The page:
Hot and cold region ?
I have looked at several maps but haven't quite found what I need.
My story will take place in a country that has a large mountain range however on one side of the range it's extremely cold and on the other side the temperature is hot similar to parts of Florida.
I don't know enough about biospheres to realistically create this or even if it can occur with no temperature variations in between.
I am looking for help or alternate ways to create this world.
The mountains would have to be something of an "in between zone" but... it really depends on if you want this to be an earth-like planet, or if it can be more exotic. The mountains would likely have to be east-west and you would need some extreme measures to achieve the effect in an earth-like situation, whereas on an alien planet the rotation of the world could create a daylight and dark side, with the country being on the edge of the two zones, and the mountain range blocking more sun in order to keep that side cold but habitable. A more earth like scenario would require something like, say, a great Sahara desert that is hot as hell with prevailing winds taking that heat northward to mitigate otherwise temperate climates while the heat stops at the mountain range, leaving the other side cold. Volcanic and other tectonic conditions could also lead to a warmer side, while also, a constant sun blocking cloud of volcanic ash above the cold side (with some rationale for that!) could theoretically keep one side of the mountains cold...
Its a reach! but those are off the top of my head, LOL.
Thank you. Now I have something to work with.8)
Another possibility would be something like I have on my world, a mountain range that runs north/south and creates a super rain shadow. The latitude of your land would have a great influence on the climate as a whole of course, but if you positioned your country in one of the traditional desert zones (30 degrees north or south of the equator) then you could have a very warm country bisected by a massive mountain range. Depending on prevailing winds and the proximity to water, one side would receive all the rain and be lush and green and humid while the the other side would be bone dry. Since it's at a desert latitude, the lowlands would be hot, but if the average elevation were very, very high, say a plateau, it would be very cold.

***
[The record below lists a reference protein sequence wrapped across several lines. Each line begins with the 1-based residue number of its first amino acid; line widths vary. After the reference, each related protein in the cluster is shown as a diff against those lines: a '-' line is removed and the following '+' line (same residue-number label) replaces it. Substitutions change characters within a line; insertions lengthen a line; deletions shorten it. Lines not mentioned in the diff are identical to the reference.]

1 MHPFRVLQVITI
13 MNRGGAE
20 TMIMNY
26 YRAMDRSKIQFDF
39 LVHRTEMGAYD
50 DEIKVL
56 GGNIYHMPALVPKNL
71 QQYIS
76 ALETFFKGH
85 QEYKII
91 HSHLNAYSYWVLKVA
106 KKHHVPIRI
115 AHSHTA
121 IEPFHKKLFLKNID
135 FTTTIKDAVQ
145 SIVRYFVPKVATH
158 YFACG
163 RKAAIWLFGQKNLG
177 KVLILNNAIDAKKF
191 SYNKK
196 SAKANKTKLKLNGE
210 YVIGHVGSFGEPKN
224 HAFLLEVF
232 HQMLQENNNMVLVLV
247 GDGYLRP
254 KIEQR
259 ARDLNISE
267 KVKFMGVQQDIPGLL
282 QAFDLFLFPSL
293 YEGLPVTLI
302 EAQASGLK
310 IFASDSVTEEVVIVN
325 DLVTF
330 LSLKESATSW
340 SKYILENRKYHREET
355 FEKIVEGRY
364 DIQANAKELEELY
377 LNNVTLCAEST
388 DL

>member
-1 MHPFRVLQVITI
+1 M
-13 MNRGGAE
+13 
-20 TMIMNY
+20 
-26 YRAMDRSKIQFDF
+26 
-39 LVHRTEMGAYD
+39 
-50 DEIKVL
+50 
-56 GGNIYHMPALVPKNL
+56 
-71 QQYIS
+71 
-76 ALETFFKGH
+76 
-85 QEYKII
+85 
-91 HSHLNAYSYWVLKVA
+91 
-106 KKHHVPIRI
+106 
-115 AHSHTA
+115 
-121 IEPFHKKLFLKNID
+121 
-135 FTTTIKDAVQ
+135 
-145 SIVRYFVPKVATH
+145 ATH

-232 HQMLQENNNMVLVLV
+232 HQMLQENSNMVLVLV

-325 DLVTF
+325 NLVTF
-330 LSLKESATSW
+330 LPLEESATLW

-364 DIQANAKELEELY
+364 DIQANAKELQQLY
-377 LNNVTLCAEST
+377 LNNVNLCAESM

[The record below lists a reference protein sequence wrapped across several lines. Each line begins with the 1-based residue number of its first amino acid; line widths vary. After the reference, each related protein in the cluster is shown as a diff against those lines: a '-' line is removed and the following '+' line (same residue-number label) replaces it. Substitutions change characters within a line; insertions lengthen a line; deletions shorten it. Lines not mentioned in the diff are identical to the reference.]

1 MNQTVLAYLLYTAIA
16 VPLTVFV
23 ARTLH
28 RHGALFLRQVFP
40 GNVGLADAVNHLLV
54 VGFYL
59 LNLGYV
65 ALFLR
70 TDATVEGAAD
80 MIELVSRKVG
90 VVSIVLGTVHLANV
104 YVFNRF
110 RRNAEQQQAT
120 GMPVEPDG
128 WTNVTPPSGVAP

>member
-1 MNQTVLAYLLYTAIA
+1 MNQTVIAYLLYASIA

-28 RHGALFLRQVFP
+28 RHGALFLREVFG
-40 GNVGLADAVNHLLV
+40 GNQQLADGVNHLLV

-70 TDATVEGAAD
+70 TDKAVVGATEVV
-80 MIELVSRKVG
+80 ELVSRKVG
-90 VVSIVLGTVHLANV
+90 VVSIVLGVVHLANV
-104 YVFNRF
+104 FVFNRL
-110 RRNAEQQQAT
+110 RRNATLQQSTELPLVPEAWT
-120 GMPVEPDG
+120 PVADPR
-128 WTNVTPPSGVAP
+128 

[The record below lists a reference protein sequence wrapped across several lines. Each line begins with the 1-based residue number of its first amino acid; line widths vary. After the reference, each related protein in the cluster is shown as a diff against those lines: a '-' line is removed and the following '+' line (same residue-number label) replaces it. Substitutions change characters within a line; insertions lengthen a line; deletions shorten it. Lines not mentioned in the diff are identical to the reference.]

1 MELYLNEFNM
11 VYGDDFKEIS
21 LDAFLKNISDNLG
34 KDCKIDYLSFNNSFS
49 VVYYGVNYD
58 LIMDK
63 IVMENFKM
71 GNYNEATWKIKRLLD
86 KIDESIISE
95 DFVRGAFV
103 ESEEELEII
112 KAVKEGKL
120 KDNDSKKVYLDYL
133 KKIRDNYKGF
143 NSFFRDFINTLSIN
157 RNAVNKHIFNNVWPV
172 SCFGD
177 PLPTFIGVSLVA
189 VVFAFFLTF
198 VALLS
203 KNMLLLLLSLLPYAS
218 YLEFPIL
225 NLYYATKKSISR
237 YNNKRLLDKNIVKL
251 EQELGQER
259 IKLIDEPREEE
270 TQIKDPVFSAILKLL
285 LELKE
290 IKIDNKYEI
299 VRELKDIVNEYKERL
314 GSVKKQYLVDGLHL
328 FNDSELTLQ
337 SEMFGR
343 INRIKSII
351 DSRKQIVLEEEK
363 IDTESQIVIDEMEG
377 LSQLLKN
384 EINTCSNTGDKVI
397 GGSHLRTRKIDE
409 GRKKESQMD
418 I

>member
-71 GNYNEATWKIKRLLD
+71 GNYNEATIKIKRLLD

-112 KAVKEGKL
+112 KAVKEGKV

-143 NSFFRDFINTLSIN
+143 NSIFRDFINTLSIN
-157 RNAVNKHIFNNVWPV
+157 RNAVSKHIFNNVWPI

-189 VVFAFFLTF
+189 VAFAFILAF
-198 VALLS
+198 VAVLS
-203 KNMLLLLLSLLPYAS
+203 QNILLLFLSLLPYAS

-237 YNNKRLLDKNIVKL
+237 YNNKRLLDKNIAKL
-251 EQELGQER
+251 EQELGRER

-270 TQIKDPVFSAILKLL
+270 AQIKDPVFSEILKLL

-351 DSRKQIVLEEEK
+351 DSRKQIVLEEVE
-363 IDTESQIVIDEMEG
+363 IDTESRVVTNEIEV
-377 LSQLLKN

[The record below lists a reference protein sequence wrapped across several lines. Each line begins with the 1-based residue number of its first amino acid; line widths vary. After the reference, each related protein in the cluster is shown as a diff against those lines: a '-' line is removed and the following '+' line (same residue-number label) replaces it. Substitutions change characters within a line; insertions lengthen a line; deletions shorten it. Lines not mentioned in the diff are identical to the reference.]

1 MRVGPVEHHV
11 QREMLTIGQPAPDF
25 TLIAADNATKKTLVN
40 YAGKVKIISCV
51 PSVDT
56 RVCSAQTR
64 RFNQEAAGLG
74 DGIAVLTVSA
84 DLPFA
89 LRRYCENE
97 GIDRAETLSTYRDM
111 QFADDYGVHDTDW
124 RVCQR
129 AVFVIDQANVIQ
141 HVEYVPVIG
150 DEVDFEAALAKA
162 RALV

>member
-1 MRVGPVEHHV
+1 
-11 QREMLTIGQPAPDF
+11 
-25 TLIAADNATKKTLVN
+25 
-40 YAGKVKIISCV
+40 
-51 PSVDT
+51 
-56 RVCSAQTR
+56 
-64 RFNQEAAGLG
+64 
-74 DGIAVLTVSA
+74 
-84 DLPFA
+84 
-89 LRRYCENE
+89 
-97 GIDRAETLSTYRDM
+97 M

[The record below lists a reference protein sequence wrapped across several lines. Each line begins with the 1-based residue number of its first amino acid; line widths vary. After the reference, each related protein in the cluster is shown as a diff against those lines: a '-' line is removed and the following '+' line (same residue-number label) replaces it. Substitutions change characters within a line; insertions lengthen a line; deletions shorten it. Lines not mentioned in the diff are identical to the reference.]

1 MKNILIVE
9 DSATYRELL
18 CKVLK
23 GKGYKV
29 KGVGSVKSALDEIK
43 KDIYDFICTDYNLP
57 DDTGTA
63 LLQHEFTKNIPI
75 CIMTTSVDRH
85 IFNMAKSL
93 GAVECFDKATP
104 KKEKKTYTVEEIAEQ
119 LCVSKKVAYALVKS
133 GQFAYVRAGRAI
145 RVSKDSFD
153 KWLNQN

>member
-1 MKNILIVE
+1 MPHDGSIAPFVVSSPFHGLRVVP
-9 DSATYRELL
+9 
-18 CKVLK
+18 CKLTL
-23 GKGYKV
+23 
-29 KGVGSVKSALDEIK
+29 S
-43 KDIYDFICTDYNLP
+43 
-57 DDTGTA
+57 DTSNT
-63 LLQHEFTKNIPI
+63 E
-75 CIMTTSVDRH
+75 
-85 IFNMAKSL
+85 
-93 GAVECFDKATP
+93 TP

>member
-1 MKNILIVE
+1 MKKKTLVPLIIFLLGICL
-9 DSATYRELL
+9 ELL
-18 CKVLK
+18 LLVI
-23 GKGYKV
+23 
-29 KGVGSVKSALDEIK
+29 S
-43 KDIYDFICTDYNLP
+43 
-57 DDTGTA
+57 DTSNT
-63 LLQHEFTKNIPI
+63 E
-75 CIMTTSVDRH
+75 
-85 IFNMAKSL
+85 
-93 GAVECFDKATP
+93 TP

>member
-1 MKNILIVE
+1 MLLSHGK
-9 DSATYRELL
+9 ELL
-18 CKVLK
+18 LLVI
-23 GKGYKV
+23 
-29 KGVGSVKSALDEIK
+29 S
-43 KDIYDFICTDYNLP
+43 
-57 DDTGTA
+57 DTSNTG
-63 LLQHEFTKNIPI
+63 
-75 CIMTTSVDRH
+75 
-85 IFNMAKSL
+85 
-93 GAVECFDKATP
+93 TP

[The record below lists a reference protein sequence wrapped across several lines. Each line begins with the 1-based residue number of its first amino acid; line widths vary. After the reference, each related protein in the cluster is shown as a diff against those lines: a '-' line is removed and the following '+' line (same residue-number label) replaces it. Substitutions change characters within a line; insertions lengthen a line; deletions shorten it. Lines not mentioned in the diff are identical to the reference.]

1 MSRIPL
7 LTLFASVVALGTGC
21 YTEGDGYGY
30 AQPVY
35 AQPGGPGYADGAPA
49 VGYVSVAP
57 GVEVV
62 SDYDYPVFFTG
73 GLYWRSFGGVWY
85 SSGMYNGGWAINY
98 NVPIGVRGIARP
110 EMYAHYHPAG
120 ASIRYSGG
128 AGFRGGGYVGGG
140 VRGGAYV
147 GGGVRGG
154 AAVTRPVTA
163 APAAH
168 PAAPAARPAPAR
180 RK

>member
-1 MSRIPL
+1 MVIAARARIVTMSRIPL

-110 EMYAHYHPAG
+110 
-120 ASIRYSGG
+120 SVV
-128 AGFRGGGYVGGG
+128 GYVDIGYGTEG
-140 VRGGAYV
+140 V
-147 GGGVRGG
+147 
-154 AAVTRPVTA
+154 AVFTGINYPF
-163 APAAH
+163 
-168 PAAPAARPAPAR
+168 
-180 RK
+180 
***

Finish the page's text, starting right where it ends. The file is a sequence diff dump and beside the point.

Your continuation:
Second that last one. Think about the Himalayas. On the south side, you have the north Indian plain. On the north side, Tibet. I suggest researching the geography and climate of Bhutan, which spans much of the elevation and climate difference.
Or, somewhat less extreme, western South America. The land on the east side of the Andes is a plateau.
I'd say the Himalayas are the best model. Wide, high mountain range; run it W-E so the plateau side can be farther from the equator. And the nearest coast, logically, on the low side. You'll have to have in-between temperature zones at lower elevations in the mountains, and colder in the peaks (which will be higher than the plateau). As in Asia or South America, the high side isn't going to be high-precipitation (though it can snow), but cold desert. I don't know about wind patterns in those areas, but from other areas, I expect you'll get strong winds *down* the mountains. Not sure what are the conditions that'll make these winds warm or cold by the time they reach the bottom; for this world, you want warm. I suggest looking more into "katabatic winds" to see if they're a help or a problem here.
What if the west side was much lower then the east side ?